blind floor-plan


blind floor-plan

or: she asks me to draw her my home, and i tell her i don’t know, not just yet.
based on Abraham Cruzvillegas: Blind Self Portrait… (2017)

picture this: 
so he tells her the sky swallows him every night.
she hears this, and she doesn’t believe it, but he’s six so she builds him 
a roof anyway: driftwood from the seaside. jagged pieces of metal, mud over everything.
he goes to bed. 
the next morning he tells her that the wind keeps drowning him, because
it wants something that he owes, and he 
give it back. he says the house
will go out like candles, so could 
she please just do something about it? and at this point she’s
sick of it, but she’d die for him, (almost did), so she
builds him four walls underneath the roof: the same hunt. still moulding things together in ways they shouldn’t. it holds steady against the rain and the wind and the fog, and he thinks
there’s something in that: that there’s
something in making and being made, the

“give me a home” so you do. so you go on, and among the city
where you can’t smell the sea, and metal comes in unscathed, 
you make a home for them in  
the circle of serenity on the dining room table. 
in the exhale between sun set and rise. 
in the mull of the aquarium. in the washing machine, 
in curve of the moon sunken in river, 
in the smudge of tiffany pastel, chalk on the sidewalk, 
on your walls, on your hands. so you built them
roofs without knowing you did. 

set the scene: 
it’s dinnertime, and they are far 
far away from the houses that flicker like candles,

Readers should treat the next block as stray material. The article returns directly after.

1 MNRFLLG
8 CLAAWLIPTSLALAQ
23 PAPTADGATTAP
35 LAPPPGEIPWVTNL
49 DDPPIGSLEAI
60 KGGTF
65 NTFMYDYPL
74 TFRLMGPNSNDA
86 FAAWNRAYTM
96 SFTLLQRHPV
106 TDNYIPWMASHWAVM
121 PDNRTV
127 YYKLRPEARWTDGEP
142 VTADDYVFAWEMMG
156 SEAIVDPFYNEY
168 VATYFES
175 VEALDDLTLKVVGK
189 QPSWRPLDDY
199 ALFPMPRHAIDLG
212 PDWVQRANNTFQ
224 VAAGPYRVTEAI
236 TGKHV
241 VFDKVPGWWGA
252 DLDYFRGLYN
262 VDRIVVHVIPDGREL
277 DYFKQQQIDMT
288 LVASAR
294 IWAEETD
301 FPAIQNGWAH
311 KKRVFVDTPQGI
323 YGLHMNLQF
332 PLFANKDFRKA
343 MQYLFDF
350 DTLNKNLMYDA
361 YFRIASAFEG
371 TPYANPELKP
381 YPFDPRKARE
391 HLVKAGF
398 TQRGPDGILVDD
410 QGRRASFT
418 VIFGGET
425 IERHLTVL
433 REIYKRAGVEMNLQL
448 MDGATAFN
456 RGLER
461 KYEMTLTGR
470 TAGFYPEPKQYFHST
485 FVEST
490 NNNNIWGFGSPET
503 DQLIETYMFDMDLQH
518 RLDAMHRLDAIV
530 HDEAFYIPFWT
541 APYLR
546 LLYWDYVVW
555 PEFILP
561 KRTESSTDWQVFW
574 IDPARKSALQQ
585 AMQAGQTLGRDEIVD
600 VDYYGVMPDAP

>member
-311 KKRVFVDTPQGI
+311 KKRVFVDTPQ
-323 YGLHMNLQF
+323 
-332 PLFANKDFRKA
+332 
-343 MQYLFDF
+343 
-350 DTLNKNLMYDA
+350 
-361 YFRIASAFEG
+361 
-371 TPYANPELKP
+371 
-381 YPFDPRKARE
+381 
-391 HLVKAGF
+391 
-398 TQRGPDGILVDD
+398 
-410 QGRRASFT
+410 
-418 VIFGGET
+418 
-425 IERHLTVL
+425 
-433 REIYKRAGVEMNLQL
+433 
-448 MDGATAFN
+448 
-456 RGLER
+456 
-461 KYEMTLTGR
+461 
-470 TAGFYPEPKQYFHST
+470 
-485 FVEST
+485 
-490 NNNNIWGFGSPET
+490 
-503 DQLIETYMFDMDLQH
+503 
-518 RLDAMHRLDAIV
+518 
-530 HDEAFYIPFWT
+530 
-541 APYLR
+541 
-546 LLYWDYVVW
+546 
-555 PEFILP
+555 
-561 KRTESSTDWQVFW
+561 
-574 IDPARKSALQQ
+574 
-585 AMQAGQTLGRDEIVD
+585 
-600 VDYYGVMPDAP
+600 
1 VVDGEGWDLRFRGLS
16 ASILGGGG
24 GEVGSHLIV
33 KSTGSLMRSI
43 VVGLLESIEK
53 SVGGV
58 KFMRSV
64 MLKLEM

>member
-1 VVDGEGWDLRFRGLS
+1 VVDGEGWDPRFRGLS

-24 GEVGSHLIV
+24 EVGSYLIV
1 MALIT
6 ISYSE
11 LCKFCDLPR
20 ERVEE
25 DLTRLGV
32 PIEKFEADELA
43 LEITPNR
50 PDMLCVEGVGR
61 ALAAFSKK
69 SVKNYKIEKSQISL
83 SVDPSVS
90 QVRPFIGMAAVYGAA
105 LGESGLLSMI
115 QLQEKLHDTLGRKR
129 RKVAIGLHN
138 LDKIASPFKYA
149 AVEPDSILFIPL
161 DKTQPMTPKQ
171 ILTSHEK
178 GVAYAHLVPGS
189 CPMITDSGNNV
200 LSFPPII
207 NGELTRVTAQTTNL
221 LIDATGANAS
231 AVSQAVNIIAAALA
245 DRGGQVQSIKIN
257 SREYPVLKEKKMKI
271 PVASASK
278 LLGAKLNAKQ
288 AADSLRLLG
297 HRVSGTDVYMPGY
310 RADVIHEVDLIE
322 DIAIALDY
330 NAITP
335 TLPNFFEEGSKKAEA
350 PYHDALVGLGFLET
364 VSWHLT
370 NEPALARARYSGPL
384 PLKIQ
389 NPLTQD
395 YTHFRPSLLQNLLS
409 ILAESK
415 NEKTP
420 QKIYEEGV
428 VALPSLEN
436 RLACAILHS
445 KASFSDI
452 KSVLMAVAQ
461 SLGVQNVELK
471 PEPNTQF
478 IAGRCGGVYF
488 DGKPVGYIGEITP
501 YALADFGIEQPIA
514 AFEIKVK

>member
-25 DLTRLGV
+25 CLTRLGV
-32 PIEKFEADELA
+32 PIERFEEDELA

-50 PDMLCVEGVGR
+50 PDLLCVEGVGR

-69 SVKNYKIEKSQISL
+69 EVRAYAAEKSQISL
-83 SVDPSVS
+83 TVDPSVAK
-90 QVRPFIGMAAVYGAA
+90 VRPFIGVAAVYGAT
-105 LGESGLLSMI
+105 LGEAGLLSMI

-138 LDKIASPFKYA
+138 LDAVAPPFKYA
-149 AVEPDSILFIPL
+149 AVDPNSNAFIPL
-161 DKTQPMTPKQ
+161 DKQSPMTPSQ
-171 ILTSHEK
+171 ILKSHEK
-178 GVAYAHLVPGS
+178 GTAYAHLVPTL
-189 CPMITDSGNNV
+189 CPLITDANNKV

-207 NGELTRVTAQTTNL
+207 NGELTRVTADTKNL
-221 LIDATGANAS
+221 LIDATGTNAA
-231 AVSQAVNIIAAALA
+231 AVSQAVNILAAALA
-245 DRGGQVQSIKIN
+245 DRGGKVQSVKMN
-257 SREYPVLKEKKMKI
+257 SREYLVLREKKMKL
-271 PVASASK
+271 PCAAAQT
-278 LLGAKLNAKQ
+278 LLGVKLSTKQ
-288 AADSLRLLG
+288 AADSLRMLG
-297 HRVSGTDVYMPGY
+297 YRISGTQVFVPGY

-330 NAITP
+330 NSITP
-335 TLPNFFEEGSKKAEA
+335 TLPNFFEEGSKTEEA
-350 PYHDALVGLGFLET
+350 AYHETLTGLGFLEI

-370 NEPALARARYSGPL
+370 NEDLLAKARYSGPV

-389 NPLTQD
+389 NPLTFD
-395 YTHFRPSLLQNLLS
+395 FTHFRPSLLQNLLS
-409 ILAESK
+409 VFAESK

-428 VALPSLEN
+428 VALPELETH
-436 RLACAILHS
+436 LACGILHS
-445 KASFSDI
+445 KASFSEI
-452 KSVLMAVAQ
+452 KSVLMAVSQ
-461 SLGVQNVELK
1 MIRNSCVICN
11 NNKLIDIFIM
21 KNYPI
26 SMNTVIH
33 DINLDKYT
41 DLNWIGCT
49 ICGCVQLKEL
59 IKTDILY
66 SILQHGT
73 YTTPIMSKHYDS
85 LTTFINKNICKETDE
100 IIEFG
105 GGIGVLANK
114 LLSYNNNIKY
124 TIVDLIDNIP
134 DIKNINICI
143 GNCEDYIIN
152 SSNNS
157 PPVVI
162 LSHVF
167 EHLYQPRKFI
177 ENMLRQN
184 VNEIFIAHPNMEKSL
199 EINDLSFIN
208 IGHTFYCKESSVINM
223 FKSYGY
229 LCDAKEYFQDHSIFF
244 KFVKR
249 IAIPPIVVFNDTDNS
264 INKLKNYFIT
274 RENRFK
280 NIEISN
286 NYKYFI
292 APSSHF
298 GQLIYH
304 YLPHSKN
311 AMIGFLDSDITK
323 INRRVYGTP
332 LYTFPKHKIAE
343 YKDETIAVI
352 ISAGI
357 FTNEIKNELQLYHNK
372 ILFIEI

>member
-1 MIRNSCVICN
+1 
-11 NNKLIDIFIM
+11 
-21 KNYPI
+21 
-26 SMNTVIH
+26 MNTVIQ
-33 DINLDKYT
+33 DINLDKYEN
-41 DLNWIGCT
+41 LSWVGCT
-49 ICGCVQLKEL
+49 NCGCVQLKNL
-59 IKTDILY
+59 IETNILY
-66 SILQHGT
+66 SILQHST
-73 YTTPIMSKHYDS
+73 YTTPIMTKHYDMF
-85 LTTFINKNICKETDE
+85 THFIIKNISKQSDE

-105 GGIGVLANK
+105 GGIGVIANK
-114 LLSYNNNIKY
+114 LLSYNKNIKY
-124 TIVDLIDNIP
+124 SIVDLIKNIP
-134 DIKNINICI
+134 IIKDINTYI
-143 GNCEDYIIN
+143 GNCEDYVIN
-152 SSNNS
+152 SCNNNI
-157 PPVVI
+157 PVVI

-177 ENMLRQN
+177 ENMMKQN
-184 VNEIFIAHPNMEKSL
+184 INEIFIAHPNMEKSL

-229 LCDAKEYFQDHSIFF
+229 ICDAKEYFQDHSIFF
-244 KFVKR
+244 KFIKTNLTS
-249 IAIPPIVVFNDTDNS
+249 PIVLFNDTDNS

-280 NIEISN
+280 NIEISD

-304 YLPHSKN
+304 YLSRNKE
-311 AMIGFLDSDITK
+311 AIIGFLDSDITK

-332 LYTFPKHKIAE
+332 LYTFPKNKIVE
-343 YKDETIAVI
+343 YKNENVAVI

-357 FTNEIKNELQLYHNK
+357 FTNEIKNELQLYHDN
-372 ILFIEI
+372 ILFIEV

that bloom and dim as the seasons 
blinked by. now the walls are made of
concrete, and the roof doesn’t slope upwards, it’s 
flat just like the rest of everything. and she’s dying
to know home again. dying to know if the one she made for him
was enough. so she asks him-

you’re filling in the address at the post office 
(because you just moved, and you’re wearing overalls and there are paint
stains on your car, boxes that you have to unload, and you just wanted to do this one
thing first–
and the label next to the dotted line says 
HOME so you begin to write, you
count the parts of your address off on your fingers, 
so there’s the city. the district. the street
floor number. apartment number. but that 
doesn’t feel right, so you keep on going. 
chalk on the sidewalk, on the walls, on your hands.
your homes spilling from finger to 
finger, hand to hand, homes you made
and gave to the world, and homes that were made and given
to you, and you’re counting off your toes, remembering 
the last time you felt safe. and the second last, 
all the way back to the roof and the walls your 
mother built for you with driftwood and metal teeth 
but you never saw again, in the house that flickered 
like candles. in the middle of the post office, 
the woman at the counter staring at you
with something like pity. like she’s seen the roof and still
remembers it too.

Olivia (Class of 2022) is currently a Film Student, having been part of the second cohort of Literary Arts students (2017-2020). Ever since she learnt how to write prose poetry, she can’t go back to writing just prose or just poetry. The mitochondria is the powerhouse of the cell.